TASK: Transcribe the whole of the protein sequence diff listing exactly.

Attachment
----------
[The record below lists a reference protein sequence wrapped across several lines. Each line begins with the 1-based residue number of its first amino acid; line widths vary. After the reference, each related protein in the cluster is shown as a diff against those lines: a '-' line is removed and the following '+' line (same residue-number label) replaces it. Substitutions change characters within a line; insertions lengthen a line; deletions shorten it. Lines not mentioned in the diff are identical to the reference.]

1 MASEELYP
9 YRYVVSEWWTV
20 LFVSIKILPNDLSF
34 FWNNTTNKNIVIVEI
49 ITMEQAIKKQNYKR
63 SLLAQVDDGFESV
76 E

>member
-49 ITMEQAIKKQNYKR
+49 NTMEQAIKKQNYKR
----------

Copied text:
[The record below lists a reference protein sequence wrapped across several lines. Each line begins with the 1-based residue number of its first amino acid; line widths vary. After the reference, each related protein in the cluster is shown as a diff against those lines: a '-' line is removed and the following '+' line (same residue-number label) replaces it. Substitutions change characters within a line; insertions lengthen a line; deletions shorten it. Lines not mentioned in the diff are identical to the reference.]

1 MASEELYP
9 YRYVVSEWWTV
20 LFVSIKILPNDLSF
34 FWNNTTNKNIVIVEI
49 ITMEQAIKKQNYKR
63 SLLAQVDDGFESV
76 E

>member
-49 ITMEQAIKKQNYKR
+49 NTMEQAIKKQNYKR